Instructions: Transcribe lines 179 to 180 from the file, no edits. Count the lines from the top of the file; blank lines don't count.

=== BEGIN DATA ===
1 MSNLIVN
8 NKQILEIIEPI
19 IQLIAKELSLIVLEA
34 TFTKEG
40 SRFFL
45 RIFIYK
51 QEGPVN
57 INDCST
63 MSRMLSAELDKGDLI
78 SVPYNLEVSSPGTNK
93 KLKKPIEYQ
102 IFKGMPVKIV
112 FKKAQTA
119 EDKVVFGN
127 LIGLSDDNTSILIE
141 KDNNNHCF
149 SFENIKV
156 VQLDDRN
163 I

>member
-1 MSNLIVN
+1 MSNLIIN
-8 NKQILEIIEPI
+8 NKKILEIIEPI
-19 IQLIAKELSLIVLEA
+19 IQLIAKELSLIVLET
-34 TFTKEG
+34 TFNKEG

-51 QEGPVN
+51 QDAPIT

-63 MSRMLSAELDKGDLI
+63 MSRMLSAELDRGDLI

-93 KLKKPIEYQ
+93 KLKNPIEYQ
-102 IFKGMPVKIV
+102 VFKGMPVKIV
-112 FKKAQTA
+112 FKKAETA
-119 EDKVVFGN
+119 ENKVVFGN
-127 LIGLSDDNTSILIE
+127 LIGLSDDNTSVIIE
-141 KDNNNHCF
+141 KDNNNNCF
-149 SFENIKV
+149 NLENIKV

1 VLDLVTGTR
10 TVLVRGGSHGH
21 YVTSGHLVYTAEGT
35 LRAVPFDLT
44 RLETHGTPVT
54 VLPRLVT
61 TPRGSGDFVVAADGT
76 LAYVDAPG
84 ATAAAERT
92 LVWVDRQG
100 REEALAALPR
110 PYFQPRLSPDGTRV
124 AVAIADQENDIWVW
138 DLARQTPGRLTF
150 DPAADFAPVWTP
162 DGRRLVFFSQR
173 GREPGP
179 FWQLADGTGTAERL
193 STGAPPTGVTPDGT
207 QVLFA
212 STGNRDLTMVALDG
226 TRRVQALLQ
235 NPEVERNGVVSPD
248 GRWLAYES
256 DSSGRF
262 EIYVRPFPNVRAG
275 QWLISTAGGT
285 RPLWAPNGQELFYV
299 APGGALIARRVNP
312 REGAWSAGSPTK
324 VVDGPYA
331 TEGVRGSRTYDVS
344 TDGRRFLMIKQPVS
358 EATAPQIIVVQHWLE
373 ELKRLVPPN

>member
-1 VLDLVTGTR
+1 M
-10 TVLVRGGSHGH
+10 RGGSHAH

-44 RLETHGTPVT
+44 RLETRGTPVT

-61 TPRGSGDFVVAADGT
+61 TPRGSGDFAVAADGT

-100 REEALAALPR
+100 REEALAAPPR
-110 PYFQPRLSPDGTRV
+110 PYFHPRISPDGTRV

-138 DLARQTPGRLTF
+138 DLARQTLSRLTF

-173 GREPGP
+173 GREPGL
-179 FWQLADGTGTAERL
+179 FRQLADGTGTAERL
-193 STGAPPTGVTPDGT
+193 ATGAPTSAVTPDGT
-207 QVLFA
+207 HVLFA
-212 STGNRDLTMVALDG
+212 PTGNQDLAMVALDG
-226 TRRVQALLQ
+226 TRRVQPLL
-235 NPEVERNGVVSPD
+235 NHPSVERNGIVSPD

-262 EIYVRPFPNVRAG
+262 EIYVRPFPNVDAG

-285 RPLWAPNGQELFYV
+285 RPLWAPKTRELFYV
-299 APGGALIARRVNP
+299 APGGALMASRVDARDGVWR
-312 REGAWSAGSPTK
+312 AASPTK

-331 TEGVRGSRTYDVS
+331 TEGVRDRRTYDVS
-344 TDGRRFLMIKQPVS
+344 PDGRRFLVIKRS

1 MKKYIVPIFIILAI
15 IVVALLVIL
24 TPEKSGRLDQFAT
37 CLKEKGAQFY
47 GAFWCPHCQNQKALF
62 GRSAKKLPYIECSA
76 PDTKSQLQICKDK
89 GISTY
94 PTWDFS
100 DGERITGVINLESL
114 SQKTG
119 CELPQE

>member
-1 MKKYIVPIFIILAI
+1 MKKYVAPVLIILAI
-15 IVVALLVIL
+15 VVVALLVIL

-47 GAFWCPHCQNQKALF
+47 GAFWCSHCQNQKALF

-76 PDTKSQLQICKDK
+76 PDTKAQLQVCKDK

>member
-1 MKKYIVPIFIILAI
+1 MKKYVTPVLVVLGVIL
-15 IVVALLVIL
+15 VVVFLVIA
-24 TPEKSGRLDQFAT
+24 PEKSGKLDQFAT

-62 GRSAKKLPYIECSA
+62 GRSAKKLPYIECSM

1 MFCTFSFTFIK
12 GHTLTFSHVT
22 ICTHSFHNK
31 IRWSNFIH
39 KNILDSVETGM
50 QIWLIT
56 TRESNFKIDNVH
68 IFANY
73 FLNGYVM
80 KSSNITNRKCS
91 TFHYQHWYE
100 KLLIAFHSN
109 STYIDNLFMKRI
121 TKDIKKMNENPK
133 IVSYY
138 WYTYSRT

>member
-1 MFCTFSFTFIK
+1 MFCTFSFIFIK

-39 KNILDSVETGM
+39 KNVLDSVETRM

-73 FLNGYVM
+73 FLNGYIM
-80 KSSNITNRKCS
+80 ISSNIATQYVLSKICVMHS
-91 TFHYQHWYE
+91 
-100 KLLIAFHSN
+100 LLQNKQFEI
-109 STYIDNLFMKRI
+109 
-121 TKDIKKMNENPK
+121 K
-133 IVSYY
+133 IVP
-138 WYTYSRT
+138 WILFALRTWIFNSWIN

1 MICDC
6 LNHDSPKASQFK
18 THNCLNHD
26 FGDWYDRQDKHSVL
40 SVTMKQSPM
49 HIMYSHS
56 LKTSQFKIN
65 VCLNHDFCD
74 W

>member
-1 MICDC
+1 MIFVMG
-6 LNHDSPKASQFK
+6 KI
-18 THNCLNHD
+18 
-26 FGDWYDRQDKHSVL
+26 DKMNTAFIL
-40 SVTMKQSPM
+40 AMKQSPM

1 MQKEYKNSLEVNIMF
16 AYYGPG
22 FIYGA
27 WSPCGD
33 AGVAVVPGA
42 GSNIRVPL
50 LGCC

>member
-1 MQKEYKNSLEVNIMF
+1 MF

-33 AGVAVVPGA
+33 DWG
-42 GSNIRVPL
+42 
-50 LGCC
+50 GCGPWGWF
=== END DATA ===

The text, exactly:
+91 
-100 KLLIAFHSN